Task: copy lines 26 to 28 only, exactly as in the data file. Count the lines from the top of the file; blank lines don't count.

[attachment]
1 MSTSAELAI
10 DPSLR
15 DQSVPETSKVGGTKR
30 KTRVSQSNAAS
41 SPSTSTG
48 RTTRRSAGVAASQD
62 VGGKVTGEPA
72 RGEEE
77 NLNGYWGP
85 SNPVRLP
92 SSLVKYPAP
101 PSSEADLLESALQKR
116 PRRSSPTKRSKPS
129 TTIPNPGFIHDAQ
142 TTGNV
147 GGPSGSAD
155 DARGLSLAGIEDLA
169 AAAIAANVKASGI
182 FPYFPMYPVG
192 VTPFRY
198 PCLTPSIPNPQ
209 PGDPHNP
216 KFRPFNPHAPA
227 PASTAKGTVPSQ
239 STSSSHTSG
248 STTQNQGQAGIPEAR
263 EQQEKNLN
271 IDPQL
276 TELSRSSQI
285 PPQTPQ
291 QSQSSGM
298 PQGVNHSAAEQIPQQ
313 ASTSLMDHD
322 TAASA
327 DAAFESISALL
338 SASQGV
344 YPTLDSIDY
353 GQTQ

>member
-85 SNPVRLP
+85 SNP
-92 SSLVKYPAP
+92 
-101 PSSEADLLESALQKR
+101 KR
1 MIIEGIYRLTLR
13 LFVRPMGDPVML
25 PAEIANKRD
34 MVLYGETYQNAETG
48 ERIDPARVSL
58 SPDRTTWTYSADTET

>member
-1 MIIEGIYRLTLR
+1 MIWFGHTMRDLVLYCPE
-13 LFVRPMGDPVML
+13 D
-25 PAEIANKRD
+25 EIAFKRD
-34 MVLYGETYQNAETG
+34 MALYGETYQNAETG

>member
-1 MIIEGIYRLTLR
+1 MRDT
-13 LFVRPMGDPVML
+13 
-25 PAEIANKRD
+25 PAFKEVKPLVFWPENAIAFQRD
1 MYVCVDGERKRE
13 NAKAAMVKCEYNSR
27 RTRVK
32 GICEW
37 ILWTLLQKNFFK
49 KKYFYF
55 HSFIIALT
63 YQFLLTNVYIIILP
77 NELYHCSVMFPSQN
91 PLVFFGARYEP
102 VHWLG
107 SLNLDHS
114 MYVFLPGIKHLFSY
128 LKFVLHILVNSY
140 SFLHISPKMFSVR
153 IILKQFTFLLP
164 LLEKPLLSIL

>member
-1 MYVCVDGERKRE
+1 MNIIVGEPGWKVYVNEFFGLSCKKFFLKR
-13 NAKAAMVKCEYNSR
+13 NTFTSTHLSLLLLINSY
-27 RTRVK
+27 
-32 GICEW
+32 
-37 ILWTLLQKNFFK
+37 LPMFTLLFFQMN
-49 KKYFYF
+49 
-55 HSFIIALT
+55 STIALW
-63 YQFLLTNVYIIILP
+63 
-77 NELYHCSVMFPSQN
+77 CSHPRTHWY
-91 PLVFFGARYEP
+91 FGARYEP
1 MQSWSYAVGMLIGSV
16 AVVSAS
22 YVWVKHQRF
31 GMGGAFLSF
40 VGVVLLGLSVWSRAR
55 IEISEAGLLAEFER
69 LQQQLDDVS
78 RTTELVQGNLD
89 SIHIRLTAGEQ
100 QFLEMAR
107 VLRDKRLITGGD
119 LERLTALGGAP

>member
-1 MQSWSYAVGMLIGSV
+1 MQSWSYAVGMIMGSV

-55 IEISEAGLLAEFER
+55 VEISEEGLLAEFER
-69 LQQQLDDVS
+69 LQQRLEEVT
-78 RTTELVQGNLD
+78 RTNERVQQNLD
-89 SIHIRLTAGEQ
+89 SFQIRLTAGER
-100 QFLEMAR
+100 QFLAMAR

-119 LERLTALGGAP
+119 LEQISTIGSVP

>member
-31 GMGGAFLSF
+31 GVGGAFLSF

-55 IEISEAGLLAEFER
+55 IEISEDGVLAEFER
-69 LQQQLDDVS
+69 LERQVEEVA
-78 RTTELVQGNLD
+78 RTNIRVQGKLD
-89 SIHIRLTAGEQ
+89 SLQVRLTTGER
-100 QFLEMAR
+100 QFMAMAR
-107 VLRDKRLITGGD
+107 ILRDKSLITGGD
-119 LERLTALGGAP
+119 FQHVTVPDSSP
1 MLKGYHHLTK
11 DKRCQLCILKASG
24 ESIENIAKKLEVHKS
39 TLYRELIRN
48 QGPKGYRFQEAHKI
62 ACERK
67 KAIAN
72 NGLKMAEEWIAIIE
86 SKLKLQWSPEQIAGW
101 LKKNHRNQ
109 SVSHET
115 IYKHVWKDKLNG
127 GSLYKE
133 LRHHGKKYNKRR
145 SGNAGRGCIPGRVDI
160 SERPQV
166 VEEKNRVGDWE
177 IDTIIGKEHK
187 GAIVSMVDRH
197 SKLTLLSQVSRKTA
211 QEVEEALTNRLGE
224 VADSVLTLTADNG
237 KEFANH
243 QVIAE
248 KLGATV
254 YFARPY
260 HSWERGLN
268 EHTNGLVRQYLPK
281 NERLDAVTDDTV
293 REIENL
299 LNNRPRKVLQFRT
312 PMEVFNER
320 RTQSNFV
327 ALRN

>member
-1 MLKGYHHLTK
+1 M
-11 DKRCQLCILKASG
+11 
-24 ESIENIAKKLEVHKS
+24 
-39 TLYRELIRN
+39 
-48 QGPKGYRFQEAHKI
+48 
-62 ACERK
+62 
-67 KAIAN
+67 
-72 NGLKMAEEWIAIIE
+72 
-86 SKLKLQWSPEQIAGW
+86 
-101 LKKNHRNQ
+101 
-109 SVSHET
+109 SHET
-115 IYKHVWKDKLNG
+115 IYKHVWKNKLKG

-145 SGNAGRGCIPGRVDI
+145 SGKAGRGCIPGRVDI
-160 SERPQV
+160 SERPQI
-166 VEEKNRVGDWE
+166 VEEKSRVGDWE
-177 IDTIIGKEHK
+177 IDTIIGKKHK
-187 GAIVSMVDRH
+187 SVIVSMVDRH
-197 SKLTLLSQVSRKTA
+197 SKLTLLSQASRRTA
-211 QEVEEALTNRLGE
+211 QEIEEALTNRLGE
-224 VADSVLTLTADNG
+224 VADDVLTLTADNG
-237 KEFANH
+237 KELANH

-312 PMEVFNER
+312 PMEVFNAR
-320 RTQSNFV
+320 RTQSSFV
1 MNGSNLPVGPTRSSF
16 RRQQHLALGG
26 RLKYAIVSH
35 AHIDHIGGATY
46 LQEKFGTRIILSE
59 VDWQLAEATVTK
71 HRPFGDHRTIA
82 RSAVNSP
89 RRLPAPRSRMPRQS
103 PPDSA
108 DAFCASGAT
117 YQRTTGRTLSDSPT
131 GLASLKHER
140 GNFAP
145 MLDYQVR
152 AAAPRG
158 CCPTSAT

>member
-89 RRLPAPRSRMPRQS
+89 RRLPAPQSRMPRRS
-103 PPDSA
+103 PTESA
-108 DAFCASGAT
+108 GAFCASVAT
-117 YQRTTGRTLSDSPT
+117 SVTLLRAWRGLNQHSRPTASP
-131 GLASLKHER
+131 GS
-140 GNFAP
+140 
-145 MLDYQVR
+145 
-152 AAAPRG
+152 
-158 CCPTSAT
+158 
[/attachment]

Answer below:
248 STTQNQGQAGIPEAR
263 EQQEKNLN
271 IDPQL